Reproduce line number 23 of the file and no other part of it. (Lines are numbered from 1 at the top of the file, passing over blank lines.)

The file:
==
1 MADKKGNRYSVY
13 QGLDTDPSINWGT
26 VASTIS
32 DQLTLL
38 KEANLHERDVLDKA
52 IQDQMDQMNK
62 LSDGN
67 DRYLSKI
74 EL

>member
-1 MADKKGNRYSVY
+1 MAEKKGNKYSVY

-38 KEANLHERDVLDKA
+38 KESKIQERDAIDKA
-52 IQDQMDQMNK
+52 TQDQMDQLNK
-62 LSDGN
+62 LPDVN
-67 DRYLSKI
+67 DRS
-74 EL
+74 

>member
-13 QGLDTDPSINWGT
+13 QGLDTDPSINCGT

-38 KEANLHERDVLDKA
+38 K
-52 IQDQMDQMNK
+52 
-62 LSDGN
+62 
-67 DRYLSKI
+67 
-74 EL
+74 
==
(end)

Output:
>member